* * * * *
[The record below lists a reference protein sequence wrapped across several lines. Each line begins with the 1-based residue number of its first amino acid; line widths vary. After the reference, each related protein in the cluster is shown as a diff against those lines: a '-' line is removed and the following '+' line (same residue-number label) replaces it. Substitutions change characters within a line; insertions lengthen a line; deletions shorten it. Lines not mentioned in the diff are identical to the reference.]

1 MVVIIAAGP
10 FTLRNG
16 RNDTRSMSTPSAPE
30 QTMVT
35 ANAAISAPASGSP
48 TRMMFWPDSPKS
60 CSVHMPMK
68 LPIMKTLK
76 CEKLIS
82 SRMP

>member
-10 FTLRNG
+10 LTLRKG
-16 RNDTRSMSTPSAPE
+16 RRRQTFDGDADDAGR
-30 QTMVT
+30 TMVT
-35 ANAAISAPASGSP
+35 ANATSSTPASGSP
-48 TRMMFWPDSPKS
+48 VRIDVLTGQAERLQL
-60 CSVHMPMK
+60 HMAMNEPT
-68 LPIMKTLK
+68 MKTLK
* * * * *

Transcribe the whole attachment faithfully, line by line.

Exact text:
[The record below lists a reference protein sequence wrapped across several lines. Each line begins with the 1-based residue number of its first amino acid; line widths vary. After the reference, each related protein in the cluster is shown as a diff against those lines: a '-' line is removed and the following '+' line (same residue-number label) replaces it. Substitutions change characters within a line; insertions lengthen a line; deletions shorten it. Lines not mentioned in the diff are identical to the reference.]

1 MVVIIAAGP
10 FTLRNG
16 RNDTRSMSTPSAPE
30 QTMVT
35 ANAAISAPASGSP
48 TRMMFWPDSPKS
60 CSVHMPMK
68 LPIMKTLK
76 CEKLIS
82 SRMP

>member
-10 FTLRNG
+10 LTLRKG
-16 RNDTRSMSTPSAPE
+16 RRRQTFDGDADDAGR
-30 QTMVT
+30 TMVT
-35 ANAAISAPASGSP
+35 ANATSSTPASGSP
-48 TRMMFWPDSPKS
+48 VRIDVLTGQAERLQL
-60 CSVHMPMK
+60 HMAMNEPT
-68 LPIMKTLK
+68 MKTLK